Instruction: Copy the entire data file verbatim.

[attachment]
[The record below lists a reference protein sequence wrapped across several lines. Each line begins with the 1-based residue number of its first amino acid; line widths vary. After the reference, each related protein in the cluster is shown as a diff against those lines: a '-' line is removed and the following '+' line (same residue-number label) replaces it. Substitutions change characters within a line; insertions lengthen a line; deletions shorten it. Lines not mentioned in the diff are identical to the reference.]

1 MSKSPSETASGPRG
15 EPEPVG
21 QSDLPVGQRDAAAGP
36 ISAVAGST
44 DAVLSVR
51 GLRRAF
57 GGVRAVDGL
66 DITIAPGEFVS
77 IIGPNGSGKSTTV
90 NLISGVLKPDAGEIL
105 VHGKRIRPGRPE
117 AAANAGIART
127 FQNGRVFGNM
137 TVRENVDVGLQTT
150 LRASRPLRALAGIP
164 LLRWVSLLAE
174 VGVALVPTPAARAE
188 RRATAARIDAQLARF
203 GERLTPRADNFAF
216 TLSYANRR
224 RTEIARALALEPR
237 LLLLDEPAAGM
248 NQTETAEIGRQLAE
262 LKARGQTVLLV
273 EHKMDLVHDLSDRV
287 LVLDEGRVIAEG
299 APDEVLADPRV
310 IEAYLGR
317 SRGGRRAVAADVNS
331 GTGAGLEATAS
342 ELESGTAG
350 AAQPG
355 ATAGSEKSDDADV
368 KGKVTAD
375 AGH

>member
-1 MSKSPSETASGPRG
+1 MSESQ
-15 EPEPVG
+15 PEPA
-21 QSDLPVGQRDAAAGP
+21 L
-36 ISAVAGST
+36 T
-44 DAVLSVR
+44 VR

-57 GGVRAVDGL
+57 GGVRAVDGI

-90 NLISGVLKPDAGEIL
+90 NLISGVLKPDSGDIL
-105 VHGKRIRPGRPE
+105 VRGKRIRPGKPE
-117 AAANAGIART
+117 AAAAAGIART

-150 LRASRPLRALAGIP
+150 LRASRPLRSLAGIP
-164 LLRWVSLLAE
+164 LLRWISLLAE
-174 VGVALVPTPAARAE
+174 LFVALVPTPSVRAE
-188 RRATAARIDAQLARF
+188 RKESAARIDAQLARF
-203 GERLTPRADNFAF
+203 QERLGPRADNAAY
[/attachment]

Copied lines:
[The record below lists a reference protein sequence wrapped across several lines. Each line begins with the 1-based residue number of its first amino acid; line widths vary. After the reference, each related protein in the cluster is shown as a diff against those lines: a '-' line is removed and the following '+' line (same residue-number label) replaces it. Substitutions change characters within a line; insertions lengthen a line; deletions shorten it. Lines not mentioned in the diff are identical to the reference.]

1 MSKSPSETASGPRG
15 EPEPVG
21 QSDLPVGQRDAAAGP
36 ISAVAGST
44 DAVLSVR
51 GLRRAF
57 GGVRAVDGL
66 DITIAPGEFVS
77 IIGPNGSGKSTTV
90 NLISGVLKPDAGEIL
105 VHGKRIRPGRPE
117 AAANAGIART
127 FQNGRVFGNM
137 TVRENVDVGLQTT
150 LRASRPLRALAGIP
164 LLRWVSLLAE
174 VGVALVPTPAARAE
188 RRATAARIDAQLARF
203 GERLTPRADNFAF
216 TLSYANRR
224 RTEIARALALEPR
237 LLLLDEPAAGM
248 NQTETAEIGRQLAE
262 LKARGQTVLLV
273 EHKMDLVHDLSDRV
287 LVLDEGRVIAEG
299 APDEVLADPRV
310 IEAYLGR
317 SRGGRRAVAADVNS
331 GTGAGLEATAS
342 ELESGTAG
350 AAQPG
355 ATAGSEKSDDADV
368 KGKVTAD
375 AGH

>member
-1 MSKSPSETASGPRG
+1 MSESQ
-15 EPEPVG
+15 PEPA
-21 QSDLPVGQRDAAAGP
+21 L
-36 ISAVAGST
+36 T
-44 DAVLSVR
+44 VR

-57 GGVRAVDGL
+57 GGVRAVDGI

-90 NLISGVLKPDAGEIL
+90 NLISGVLKPDSGDIL
-105 VHGKRIRPGRPE
+105 VRGKRIRPGKPE
-117 AAANAGIART
+117 AAAAAGIART

-150 LRASRPLRALAGIP
+150 LRASRPLRSLAGIP
-164 LLRWVSLLAE
+164 LLRWISLLAE
-174 VGVALVPTPAARAE
+174 LFVALVPTPSVRAE
-188 RRATAARIDAQLARF
+188 RKESAARIDAQLARF
-203 GERLTPRADNFAF
+203 QERLGPRADNAAY